MADELEINE BRAND, host:

This is DAY TO DAY. I'm Madeleine Brand.

ALEX CHADWICK, host:

I'm Alex Chadwick. Summer's not that fun if you're an indoors kind of person. TV's full of reruns and Hollywood's got blockbusters that maybe you should save to rent in the fall. I asked NPR's Karen Grigsby Bates, extraordinarily well read, for tips on new summer books.

Karen, I think most of us keep a list of to-be-read books, and here you are to add to my pile.

KAREN GRIGSBY BATES reporting:

Yeah, I am. I hope you'll forgive me, Alex. Let's start with some new biographies. I know that's a category you and I both like a lot. The late Julia Child had put off writing her autobiography for decades. When she finally started to do it a couple of years ago, she died before it was finished.

CHADWICK: You know, but I've heard about this book from a woman at the farmer's market. She says it's terrific, but it's an unfinished work?

BATES: Well, it's not an unfinished work. My Life in France, which is its title, was finished by her great-nephew Alex Prud'Homme. And it's very Julia in tone throughout the whole thing. It really is a love letter to France and its food and to her lifelong collaboration with her husband, Paul, who photographed most of her work.

CHADWICK: There has been a lot written about Julia Child already. What is new here, though?

BATES: Well, what this book does is tell us how really hard she worked to write Mastering the Art of French Cooking. That was the multi-volume set that presented recipes for classic French cuisine to eager American cooks in the 1960s.

CHADWICK: And still selling well today.

BATES: It is. There's been a revised version of it and it's out and it's still doing very, very well. And that and her television series that you might remember, The French Chef, are what made her a household word to many Americans.

CHADWICK: Okay, what else?

BATES: How about this book?

CHADWICK: The Stolen Prince by Hugh Barnes.

BATES: Yup. It's the story of an enslaved African child who, through a very interesting set of circumstances, winds up in Russia. He's eventually adopted by Czar Peter the Great himself and named Gannibal. And apparently the story of Gannibal is somewhat known inside Russia, but not much outside the country.

CHADWICK: An enslaved African, and this is the original black Russian then?

BATES: Yeah, he is. Peter wanted to see if lavishing this kid with the best education possible would quote-unquote "civilize" him, so he was tutored and Abram Petrovich Gannibal became a prominent intellectual, an invaluable military strategist, and the great-great-grandfather of writer Alexander Pushkin.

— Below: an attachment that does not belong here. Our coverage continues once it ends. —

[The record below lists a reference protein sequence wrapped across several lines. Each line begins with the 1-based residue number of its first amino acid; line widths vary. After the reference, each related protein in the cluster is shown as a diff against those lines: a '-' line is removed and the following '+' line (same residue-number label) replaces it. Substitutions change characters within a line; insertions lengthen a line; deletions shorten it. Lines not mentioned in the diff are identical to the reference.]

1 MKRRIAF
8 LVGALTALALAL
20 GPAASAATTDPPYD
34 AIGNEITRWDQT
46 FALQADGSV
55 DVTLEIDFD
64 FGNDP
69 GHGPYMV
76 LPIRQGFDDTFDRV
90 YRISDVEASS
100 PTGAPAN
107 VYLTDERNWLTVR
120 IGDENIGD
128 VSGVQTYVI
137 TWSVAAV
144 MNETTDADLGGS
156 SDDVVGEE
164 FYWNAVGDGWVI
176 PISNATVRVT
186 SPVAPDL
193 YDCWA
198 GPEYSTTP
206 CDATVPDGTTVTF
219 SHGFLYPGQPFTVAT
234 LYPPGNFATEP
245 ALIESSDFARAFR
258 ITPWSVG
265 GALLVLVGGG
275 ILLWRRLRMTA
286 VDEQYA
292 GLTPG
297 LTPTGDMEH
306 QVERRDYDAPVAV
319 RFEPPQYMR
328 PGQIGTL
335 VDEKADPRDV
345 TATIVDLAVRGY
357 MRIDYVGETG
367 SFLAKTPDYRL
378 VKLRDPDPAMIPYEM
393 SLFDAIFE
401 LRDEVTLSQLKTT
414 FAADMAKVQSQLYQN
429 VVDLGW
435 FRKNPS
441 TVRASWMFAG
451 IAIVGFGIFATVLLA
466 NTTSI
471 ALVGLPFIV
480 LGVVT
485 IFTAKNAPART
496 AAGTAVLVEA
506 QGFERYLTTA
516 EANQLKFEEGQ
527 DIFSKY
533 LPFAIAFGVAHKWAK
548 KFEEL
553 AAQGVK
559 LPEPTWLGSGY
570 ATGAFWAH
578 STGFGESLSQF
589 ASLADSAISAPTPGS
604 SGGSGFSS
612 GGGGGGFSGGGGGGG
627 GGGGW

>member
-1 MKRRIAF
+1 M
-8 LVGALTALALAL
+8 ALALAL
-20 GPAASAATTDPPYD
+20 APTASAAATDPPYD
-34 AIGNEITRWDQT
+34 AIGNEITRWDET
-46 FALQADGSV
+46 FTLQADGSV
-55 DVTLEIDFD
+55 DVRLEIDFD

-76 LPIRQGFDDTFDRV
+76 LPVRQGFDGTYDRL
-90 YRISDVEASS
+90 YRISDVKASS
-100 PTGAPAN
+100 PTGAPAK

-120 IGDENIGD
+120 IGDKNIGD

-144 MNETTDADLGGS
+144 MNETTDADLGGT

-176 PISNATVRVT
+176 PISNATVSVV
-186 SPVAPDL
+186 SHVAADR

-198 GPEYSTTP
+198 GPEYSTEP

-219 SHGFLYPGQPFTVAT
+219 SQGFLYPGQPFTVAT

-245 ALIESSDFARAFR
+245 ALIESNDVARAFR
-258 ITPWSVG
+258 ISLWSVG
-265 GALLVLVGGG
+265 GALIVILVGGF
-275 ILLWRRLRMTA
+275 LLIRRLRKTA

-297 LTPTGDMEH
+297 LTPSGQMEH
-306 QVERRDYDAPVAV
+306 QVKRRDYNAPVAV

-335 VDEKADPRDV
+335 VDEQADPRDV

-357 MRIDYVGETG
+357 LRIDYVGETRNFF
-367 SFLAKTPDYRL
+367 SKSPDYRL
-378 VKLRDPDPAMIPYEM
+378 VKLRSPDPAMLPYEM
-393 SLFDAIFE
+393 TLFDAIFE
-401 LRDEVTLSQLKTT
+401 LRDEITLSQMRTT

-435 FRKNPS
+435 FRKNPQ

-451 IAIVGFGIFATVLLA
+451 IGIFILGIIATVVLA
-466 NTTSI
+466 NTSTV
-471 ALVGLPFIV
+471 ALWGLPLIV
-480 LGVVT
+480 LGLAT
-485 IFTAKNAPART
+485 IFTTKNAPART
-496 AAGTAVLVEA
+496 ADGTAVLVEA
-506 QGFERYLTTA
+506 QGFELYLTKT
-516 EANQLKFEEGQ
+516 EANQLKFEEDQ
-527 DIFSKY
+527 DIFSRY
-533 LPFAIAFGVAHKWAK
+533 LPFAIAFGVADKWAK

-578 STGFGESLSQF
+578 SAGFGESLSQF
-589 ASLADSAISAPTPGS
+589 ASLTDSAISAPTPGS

CHADWICK: I've never heard this story. I've been around a little.

BATES: I know. I've been told bits and pieces of it float around Russia, along with a lot of misinformation about who Gannibal was. But Barnes, who is a journalist and a Russian specialist, spent a lot of time doing his homework and the result is this really intriguing book.

CHADWICK: Okay, that's biography. How about some fiction for the hammock?

BATES: You have probably seen big print ads for a really thick novel called The Whole World Over by Julia Glass. Her first book was the best-seller Three Junes, which was published in 2002. And while I'm normally suspicious of overly hyped books, I have to say I was really taken with this one.

It's told through the point of view of several main characters, a gay restaurateur, a young woman who's lost her memory after a horrific accident, and a chef and her psychotherapist husband who are struggling to keep their marriage together. All radically different people, but they do have one thing in common, their search to find true and loyal love.

And Glass's ability to describe the rhythm of everyday life, how people really speak to each other and what they think to themselves is just amazing. And I should warn you, Alex, that some people will find her attention to detail distracting, because she goes into a lot of it. But I thought that made the novel richer.

CHADWICK: All right, Karen, you like to talk about cookbooks as well. What have you got on the grill for summer?

BATES: Well, we do have a book on nothing but ribs, and that will be on our website, but consider The Asian Grill by Corinne Trang. There's an Asian version of ribs, but also things like spicy Thai-basil-and-lime marinated jumbo shrimp, and grilled baby eggplant with ginger-miso paste and some wonderful noodle dishes that will keep you out of the kitchen for awhile.

CHADWICK: That really does sound good. How about some off-beat books?

BATES: How about the most off-beat one I could find? A design book based on dictator style.

CHADWICK: You mean like dictators Stalin, Milosevic?

BATES: And Ferdinand Marcos and Idi Amin and Juan Peron, yup.

CHADWICK: There are photos of these people's homes? This is what this book is?

BATES: This is what this book is. It's called Dictator Style by Peter York and it's kind of an architectural digest for the democratically challenged. So you get to see the interiors of these guys' palaces and it's pretty interesting.

CHADWICK: Well, like what?

BATES: Like a lot of these iron men really like chintz. Or this has showed up a lot in their living quarters. Saddam Hussein had absolutely lurid taste in art, sort of a pornographic comic book style. And the Eastern European despots were very fond of Jacuzzi type tubs. So, Alex, if you'd like to become the despot of NPR West, you need this book. It will inspire you to gold plate all your bathroom fixtures, hang a plastic chandelier in your office, and take a hint from Mussolini, Hitler, and Mobutu Sese Seko: you can never have too many portraits of yourself hanging around.

CHADWICK: Karen Grigsby Bates, thank you so much.

BATES: I hear and obey, my leader.

CHADWICK: DAY TO DAY's complete summer reading list is at our website, npr.org.

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